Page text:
Mercedes-Benz’s Drive Pilot L3 Is Super Smooth (but Limited) Hands-Free Driving
Drive Pilot is like hiring a trained chauffeur that only works under very specific conditions. We tested the system ahead of its U.S. debut.
Driving isn't always fun. We car enthusiasts love to pretend that every mile of every drive ought to be the Rallye Monte-Carlo. But this is not how it works. Driving sucks sometimes. This is why having an out from the filth that is mind-numbing freeways and bumper-to-bumper traffic could be a sanity-saver. This is the promise of Drive Pilot: Mercedes-Benz's Level 3 autonomous-driving assist.
The technology, which is the first of its kind to be publicly available, is already offered on the S-Class and EQS sedans for road-legal use in Germany, but won’t make its United States debut until 2023. Still, I got a chance to try it out at the automaker’s proving grounds recently in order to see what Level 3 autonomy is like.
How It Works
Per the National Highway Traffic Safety Administration, Level 3 automation is when the vehicle "handles all aspects of the driving task while the driver remains available to take over driving if requested." This doesn't mean the driver can nap or hang out in the back seat while the car negotiates various traffic scenarios. It simply means the driver can take their hands off the wheel and perform other tasks but is always ready to regain control.
For this specific application, Drive Pilot must be able to see your face in order to remain engaged. You can move your head (and eyes) sideways to either converse or watch a movie on the Hyperscreen—yes, you can legally do that in Germany—but the face must remain unobstructed to the driver-facing camera. Level 2 systems such as GM's Super Cruise or Ford's Blue Cruise, on the other hand, require drivers to keep an eye on the road at all times.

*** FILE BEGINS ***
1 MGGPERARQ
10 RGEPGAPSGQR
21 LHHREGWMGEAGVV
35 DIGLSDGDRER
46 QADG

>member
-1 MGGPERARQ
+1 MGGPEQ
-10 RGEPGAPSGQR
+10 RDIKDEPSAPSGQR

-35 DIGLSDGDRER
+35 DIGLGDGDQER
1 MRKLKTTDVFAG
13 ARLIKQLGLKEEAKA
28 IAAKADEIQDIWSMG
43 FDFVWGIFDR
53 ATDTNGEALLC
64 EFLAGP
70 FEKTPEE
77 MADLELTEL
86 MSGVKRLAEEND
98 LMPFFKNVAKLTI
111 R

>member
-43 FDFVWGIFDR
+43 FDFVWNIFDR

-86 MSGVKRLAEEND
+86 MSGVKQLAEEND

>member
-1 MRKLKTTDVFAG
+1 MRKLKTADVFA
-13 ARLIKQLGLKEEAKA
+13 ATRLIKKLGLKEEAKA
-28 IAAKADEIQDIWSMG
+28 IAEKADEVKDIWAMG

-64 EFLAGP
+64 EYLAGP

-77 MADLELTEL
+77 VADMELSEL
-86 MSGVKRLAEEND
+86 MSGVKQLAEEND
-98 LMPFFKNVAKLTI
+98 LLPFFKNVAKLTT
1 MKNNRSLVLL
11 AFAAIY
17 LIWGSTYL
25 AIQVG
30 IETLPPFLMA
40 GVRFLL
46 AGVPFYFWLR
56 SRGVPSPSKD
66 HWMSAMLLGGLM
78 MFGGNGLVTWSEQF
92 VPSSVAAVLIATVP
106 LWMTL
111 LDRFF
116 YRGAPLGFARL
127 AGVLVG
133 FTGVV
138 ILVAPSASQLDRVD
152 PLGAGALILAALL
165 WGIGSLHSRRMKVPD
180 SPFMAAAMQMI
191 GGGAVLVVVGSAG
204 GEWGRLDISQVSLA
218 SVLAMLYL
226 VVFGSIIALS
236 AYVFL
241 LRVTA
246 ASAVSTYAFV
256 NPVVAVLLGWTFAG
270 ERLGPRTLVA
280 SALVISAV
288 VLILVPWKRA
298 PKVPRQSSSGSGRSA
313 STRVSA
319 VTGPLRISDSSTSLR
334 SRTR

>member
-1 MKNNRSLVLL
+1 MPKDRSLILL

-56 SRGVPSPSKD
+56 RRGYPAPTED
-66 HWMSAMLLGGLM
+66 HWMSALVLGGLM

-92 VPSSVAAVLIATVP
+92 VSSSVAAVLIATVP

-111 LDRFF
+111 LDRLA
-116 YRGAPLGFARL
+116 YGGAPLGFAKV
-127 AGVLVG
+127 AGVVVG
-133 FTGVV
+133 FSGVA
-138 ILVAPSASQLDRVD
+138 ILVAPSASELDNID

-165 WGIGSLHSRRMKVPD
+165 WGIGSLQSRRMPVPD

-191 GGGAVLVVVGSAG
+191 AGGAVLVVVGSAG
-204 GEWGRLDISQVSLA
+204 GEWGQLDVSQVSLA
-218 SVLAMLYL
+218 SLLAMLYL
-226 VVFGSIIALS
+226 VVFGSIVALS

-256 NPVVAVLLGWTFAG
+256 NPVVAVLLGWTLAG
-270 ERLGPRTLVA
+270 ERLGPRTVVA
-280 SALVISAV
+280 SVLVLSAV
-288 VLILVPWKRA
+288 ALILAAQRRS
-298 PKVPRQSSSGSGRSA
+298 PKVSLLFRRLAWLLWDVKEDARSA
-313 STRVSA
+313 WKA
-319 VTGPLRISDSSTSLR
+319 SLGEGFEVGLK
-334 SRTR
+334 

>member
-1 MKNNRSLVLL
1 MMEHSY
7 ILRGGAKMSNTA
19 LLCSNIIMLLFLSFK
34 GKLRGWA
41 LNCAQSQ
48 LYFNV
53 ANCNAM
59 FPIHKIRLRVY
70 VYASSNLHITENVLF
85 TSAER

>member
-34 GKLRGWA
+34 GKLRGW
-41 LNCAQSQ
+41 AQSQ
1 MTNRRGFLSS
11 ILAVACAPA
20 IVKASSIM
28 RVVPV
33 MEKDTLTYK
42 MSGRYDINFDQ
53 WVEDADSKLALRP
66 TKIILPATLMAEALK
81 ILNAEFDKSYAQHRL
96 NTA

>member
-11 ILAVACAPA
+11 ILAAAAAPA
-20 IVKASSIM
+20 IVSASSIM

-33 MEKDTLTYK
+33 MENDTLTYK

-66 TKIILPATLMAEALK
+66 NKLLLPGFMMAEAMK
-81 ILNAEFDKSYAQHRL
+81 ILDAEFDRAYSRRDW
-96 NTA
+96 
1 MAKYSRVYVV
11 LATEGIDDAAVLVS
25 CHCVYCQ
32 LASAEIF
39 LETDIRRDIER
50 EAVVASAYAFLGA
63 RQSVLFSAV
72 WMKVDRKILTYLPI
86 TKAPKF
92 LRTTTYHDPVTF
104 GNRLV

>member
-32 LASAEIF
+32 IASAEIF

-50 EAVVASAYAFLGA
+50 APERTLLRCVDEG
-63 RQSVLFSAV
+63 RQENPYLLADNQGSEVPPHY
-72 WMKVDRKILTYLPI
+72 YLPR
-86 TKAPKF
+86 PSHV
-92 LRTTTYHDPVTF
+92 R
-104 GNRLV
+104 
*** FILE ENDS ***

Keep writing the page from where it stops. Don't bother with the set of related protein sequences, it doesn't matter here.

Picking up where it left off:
Another big difference between Drive Pilot and the Ford and GM systems is the tech’s ability to operate in a wider range of scenarios with considerably less human intervention. Level 2 remains a sort of adaptive cruise control on steroids, while Level 3 software and hardware can process much more data and therefore be more autonomous on the road.
The way the EQS and S-Class sedans achieve Level 3 automation is through Mercedes’ own software, as well as hardware sourced from various suppliers. Specifically, LiDAR, 13 ultrasonic sensors, six cameras, five radars, high-proximity GPS, and a microphone.
Drive Pilot in Practice
Despite German authorities deeming the system safe in Dec. 2021 and drivers employing it across 8,197 miles of public highway, Mercedes opted to keep me on a closed course for my test. I was a bit wary of this at first. I wondered why Mercedes had flown me all the way to Germany only to stick me on a test track rather than a Drive Pilot-approved public road. After completing my test, however, I understood that it would've been impossible to recreate so many driving scenarios out in the real world.
The Immendingen proving grounds, where I also tested the Vision EQXX, sprawls 1,285 acres and features over 30 different test circuits. The banked oval is likely the coolest and fastest, but my plans for the day wouldn't involve driving over 40 mph, let alone exploring its top lane.